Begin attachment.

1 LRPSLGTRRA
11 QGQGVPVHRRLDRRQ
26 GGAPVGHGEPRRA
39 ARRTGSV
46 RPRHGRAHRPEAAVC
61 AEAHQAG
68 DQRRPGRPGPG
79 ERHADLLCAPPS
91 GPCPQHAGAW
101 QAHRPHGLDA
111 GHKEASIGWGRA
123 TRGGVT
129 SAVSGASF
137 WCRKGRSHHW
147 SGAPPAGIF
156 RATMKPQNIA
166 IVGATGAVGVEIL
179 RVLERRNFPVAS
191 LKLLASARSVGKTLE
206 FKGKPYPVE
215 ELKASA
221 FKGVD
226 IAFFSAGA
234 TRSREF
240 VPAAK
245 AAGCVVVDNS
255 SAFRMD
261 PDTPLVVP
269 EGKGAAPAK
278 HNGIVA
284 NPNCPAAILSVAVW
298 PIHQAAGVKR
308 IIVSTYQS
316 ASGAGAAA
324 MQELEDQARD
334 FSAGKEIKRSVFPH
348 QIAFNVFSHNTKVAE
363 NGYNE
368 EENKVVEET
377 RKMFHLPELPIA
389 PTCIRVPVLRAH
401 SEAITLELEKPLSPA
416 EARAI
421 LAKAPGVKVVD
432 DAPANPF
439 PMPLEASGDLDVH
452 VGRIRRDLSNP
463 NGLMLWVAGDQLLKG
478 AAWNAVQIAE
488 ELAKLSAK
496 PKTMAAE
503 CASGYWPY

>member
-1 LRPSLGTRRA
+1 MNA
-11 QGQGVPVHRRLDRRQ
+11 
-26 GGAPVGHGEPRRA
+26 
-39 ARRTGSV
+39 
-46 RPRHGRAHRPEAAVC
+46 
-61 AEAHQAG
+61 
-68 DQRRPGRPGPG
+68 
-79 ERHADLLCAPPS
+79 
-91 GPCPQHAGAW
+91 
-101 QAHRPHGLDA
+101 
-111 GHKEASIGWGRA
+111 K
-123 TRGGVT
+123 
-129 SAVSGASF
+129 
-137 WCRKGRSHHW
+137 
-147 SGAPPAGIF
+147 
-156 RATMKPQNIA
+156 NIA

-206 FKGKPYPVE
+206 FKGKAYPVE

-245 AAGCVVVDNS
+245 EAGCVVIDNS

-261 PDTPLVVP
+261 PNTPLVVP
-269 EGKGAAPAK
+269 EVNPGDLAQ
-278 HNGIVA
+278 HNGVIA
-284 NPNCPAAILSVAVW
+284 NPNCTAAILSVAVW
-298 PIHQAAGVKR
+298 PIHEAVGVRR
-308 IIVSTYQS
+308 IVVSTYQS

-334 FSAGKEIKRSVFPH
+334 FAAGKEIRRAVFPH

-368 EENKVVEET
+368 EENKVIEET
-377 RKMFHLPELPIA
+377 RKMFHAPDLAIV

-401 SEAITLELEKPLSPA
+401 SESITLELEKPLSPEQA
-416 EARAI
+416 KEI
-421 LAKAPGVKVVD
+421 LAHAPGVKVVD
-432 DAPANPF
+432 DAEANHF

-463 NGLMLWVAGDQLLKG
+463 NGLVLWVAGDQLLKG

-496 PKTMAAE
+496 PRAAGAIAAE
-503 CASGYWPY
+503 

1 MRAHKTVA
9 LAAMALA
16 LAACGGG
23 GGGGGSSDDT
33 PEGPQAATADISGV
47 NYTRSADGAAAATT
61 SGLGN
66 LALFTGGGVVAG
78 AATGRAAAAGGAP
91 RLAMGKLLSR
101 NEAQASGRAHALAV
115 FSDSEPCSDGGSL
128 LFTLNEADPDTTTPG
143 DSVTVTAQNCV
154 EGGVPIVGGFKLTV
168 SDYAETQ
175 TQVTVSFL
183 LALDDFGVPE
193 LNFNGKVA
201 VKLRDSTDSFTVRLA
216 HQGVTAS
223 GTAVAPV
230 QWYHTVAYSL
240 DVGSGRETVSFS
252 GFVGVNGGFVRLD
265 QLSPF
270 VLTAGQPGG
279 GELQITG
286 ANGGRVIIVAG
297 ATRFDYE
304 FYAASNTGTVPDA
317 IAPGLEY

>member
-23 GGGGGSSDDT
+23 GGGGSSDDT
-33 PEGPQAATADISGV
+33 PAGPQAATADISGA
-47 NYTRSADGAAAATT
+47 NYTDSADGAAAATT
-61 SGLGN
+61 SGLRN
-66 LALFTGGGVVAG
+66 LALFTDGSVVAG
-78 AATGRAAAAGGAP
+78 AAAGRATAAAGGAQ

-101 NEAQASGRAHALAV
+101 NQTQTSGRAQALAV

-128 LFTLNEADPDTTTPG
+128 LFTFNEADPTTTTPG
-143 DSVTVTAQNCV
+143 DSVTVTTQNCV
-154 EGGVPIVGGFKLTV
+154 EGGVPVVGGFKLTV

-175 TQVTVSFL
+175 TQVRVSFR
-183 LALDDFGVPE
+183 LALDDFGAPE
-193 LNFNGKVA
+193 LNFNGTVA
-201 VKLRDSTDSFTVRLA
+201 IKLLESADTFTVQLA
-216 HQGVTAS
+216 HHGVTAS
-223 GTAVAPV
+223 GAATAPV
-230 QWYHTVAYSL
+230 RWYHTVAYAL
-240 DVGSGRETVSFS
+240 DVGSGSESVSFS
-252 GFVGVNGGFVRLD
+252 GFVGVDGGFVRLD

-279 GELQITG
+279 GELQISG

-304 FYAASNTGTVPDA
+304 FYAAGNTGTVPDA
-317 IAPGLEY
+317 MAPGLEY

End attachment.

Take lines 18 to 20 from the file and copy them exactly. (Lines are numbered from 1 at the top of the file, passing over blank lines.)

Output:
179 RVLERRNFPVAS
191 LKLLASARSVGKTLE
206 FKGKPYPVE